In September 2014, when Chinese President Xi Jinping landed in India for a three-day visit he had already visited Maldives and Sri Lanka – both strategically sensitive nations in the Indian Ocean region. From Male and Colombo, he had secured cooperation for his country’s much vaunted maritime silk route plan. He had also announced Beijing’s plans to intensify defence and maritime engagement with Maldives and Sri Lanka. Such moves were looked upon by India with concern.
However, nearly seven months after the Chinese President’s visit to this part of the subcontinent, Prime Minister Narendra Modi is undertaking visits to Sri Lanka, Maldives, Mauritius and Seychelles from the second week of March. Ostensibly, this move aims at strengthening New Delhi’s diplomatic and strategic engagement with Indian Ocean countries, but in reality it is taken to checkmate China’s influence in the region. For this, seeds were sown a few years ago when Indian Ocean security grouping (IO-5) was formed by including Sri Lanka, Maldives, Mauritius and Seychelles in it.
Developments Expected from Modi’s Upcoming Visit to Sri Lanka
Recently, contours of India’s countermeasure against Beijing’s influence in the region got reflected when New Delhi and Colombo signed civil nuclear cooperation agreement during Sri Lankan President Maithripala Sirisena’s four-day visit. The two countries also decided to expand defence and security cooperation between them. With this move, India gave Sri Lanka what it didn’t expect so easily to avail. Indeed, it showed their eagerness to write a new chapter in their bilateral engagement. This, according to the spokesperson of External Affairs Ministry, Syed Akbaruddin, is going to further solidify when Modi will undertake three-day visit to the island country starting 13 March.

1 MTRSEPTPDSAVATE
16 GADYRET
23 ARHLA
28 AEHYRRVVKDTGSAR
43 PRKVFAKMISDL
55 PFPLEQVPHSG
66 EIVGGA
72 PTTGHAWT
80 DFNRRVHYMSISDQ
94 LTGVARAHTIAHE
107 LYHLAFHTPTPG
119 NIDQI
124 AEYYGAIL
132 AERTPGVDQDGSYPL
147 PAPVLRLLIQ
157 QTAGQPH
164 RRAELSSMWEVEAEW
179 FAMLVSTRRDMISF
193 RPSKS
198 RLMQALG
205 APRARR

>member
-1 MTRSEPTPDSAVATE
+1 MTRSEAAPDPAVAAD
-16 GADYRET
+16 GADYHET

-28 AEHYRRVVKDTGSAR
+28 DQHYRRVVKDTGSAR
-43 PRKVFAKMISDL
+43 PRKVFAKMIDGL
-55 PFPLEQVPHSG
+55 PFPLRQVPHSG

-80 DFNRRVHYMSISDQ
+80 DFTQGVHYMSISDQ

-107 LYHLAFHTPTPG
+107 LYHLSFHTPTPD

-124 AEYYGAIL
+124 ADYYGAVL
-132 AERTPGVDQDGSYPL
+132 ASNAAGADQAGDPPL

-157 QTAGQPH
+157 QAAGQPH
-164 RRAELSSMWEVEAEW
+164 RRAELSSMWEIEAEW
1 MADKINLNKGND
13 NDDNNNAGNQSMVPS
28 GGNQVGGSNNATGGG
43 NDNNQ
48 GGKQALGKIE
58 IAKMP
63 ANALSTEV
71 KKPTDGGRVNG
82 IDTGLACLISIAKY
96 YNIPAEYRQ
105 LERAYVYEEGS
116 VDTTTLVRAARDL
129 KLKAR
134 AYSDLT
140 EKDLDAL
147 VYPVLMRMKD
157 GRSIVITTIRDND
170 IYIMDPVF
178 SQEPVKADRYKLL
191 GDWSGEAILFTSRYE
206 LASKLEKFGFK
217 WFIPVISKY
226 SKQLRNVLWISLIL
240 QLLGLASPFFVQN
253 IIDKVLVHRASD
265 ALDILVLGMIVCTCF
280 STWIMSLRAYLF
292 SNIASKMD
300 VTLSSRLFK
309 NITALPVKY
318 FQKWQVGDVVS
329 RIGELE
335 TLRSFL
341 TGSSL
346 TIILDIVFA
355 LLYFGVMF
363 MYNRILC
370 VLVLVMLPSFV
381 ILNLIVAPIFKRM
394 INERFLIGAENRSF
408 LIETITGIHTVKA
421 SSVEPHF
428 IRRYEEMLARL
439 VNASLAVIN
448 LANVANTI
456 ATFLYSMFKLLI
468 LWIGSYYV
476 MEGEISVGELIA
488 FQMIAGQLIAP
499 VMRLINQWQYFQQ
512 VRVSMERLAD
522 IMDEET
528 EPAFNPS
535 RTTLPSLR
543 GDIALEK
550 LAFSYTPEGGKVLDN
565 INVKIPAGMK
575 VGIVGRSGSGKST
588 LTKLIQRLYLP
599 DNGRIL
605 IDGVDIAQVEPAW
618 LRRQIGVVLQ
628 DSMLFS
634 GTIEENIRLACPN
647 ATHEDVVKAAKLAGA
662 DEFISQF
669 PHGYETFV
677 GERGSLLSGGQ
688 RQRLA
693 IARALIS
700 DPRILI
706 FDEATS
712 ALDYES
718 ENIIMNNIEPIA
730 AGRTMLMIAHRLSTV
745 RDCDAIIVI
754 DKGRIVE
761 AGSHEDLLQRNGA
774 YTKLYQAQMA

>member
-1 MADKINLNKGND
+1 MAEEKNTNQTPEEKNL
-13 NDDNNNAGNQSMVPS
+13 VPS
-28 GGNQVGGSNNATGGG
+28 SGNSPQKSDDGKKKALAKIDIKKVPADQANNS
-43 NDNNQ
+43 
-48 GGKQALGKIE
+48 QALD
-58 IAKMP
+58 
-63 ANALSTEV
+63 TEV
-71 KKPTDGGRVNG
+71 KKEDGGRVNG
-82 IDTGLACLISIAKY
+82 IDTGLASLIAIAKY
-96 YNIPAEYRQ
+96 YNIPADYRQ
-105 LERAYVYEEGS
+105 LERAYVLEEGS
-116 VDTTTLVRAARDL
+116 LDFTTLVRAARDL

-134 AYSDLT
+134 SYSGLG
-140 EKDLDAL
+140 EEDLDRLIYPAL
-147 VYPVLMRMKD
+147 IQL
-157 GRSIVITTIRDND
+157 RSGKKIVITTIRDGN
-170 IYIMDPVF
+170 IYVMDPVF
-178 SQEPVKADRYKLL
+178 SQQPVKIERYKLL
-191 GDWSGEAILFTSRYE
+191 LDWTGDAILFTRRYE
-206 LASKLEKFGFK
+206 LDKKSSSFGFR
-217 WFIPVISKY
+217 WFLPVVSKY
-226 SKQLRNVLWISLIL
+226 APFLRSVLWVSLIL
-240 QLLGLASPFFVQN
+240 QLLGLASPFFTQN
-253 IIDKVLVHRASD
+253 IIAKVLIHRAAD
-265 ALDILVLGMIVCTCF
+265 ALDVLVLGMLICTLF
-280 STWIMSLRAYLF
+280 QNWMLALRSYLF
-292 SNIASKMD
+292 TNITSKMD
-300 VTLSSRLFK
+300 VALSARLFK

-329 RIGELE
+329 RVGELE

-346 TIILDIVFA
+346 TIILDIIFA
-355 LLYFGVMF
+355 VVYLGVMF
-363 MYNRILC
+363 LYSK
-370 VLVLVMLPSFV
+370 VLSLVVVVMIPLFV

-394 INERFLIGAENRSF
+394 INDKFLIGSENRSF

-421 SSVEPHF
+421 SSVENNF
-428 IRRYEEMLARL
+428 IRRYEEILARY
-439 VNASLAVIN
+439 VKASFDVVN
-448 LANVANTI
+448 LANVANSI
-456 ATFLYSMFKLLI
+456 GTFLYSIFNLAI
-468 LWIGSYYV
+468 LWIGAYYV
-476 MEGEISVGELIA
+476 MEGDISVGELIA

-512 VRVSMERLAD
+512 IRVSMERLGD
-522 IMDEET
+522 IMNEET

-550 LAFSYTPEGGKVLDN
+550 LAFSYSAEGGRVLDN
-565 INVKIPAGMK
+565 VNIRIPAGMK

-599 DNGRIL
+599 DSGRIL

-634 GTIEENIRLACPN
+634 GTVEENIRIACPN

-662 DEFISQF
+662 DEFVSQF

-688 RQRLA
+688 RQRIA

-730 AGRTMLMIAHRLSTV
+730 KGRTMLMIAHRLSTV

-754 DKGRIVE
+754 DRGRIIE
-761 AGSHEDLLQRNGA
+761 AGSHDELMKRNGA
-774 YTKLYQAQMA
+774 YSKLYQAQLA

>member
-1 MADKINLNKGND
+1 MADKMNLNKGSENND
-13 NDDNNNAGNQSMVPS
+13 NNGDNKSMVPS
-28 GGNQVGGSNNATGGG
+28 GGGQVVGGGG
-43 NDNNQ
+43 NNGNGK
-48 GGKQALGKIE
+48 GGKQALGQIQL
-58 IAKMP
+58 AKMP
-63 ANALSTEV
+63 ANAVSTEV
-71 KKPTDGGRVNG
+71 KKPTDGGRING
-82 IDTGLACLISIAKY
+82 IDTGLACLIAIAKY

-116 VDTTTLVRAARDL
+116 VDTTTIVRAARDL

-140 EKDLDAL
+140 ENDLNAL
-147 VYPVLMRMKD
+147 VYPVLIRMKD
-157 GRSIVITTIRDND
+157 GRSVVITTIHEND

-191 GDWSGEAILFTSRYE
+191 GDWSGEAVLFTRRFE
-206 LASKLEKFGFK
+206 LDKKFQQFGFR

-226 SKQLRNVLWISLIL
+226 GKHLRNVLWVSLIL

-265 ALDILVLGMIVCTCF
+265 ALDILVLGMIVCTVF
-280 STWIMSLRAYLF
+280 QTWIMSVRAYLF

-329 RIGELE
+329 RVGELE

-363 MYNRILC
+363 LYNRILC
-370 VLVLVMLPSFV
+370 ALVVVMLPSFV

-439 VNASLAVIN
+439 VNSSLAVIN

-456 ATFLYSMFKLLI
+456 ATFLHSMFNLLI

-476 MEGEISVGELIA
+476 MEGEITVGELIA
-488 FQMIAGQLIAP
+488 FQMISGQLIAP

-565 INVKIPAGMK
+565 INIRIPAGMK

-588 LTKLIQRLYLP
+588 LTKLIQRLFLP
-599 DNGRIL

For the spade work, External Affairs Minister Sushma Swaraj will visit Colombo in the first week of March. It should be noted that Modi, who will be the first Indian PM to visit Sri Lanka in 28 years, is expected to visit Northern and Eastern regions of the country to see India-funded projects, including 500-MW thermal power plant being built by NTPC in collaboration with Sri Lanka’s Ceylon Electricity Board in Trincomalee. Modi is also likely to unveil highway and railway projects there. India is going to announce a fresh financial package for the island nation, which has sought New Delhi’s assistance in the health sector too.
Challenges Before Modi Ahead of Maldives Visit
However, the visit to Maldives is going to throw a series of challenges before Modi. On 15 March, he is expected to land at Male, the capital of Maldives. But this plan may change in the last minute if political situation in this country remains tense. Ex-Maldivian President Mohamed Nasheed’s arrest under terrorism charges has kicked up a political storm in the country. India has raised concern over the development in which Nasheed is reported to have been manhandled by police on way to court in Male. New Delhi has made a strong statement maintaining that India is “concerned at recent developments in the Maldives, including the arrest and manhandling of former President Nasheed”.